August 15, 2014, by Georgina
Getting into the archive: John Harrison’s notebook
Meteorological phenomena were understood and comprehended differently at different points in time. In the early modern period, for example, detailed descriptions of violent storms, unusual displays of the northern lights, the shape of hailstones, or extremes of cold, heat, flooding or drought, especially in as much as such events disrupted normal everyday life, were commonly explained as ill omens and as manifestations of divine retribution for some kind of mortal sin. By the later 18th century, these superstitious readings were increasingly being regarded as a “vulgar” and subversive in the context of an increasingly scientific, rationalising discourse. From this period on there was a shift away from what is referred to as the ‘meteoric tradition’ towards one where individuals adopted more quotidian recording practices and started to assemble daily local weather records. Among the diaries and records I have been studying recently, however, are a number which are drawn from the mid 18th century, arguably a time of transition in genres of meteorological writing. One such record is that of John Harrison from the mill town of Belper, Derbyshire- the subject of my blog this week.
John Harrison’s notebook, now held in the Derbyshire Records Office in Matlock, was written when he was 20 years old and represents in his own words a ‘hemerologium’, a calendar of events or, a “Book of Remarks”. He recorded his diary between 1734 and 1747 and he focuses on two key themes. First, he documents the timing, frequency and impacts of storm events and unusual atmospheric phenomena including visual phenomena, such as eclipses, comets and instances of the aurora borealis. He also undertakes precise weather observations during a period of extreme cold- a period referred to as “the great frost” or the “great freeze” which was experienced across much of northern Europe between 1739 and 1744. Throughout his narrative, Harrison also highlights examples of proverbial weather lore. The second theme through Harrison’s narrative is the conflict between Great Britain and Spain (1739 to 1748). The narrative is, therefore, one which is focused on experiences of weather events at the local level though set in temporal political context of national events and international affairs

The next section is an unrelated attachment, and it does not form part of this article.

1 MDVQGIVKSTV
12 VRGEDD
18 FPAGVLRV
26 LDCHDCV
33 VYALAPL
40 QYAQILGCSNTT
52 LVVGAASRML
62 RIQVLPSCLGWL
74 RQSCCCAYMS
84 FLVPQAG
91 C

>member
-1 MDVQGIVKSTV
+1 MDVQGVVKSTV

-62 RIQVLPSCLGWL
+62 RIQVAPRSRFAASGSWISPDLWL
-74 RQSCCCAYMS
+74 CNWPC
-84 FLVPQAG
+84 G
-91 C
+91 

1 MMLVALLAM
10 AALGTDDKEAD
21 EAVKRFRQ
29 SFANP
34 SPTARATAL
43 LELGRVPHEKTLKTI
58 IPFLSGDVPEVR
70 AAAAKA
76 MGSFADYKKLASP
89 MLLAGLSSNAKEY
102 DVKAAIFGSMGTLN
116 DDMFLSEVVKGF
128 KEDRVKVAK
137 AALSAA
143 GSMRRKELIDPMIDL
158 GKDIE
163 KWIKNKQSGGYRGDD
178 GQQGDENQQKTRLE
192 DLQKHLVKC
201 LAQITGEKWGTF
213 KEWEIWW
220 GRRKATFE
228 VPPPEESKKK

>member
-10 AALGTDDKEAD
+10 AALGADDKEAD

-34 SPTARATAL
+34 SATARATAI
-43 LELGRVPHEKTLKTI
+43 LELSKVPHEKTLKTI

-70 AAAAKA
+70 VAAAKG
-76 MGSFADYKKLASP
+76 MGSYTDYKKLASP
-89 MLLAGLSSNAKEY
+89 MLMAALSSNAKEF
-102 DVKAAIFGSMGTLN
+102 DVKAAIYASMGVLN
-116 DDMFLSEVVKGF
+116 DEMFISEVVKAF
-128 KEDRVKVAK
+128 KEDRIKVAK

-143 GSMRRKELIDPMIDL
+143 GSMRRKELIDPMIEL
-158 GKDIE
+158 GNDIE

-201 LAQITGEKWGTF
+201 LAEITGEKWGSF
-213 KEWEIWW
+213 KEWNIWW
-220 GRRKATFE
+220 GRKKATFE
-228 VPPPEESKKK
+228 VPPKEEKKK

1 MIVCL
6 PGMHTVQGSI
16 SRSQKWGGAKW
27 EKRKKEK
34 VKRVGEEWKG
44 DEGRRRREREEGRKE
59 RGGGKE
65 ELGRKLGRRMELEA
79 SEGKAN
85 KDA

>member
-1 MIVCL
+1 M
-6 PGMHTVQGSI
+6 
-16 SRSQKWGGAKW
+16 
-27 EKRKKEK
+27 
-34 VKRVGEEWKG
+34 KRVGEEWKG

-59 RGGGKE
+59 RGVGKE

Prodigious events (of all kinds!)
Harrison’s narrative demonstrates an intertwining of general observations on the local weather with his own personal routines. But he pays particular attention to what he himself refers to, regularly and consistently, as ‘prodigious’ meteoric events, (including events that link with Lucy’s previous blog on hail), the following being just a few examples:
“A prodigious hail storm 22 May 1739 the like never heard of (except in Cheshire) since Belper stood Some hail stones had 1,2,3,4,5, or 6 corners. Tis thought one with 6 corners was 2 inches and a quarter from nook to nook”.
“March 24  9 o clock in the morning was tis thought a hurrycan [sic] however it was a prodigious storm of wind and hail with dismal thunder and the beginning of a hail storm and vast hail stones then it strengthened at afternoon till 3 the like not known for many years since”.
Everything, it seems, could be described as prodigious, even Harrison’s own ailments. Reflecting on events in 1736 he notes: “Had prodigious blister on my arm about 1736,” while he regularly “prodigiously” suffered from “ague”.
‘Autopsy’ of weather impacts
Many eighteenth century meteorological writers detail their own first- hand investigation of the specific impacts extreme weather events. Harrison seemed to be particularly interested in detailing the impacts of storms and floods. Two examples serve to illustrate this point: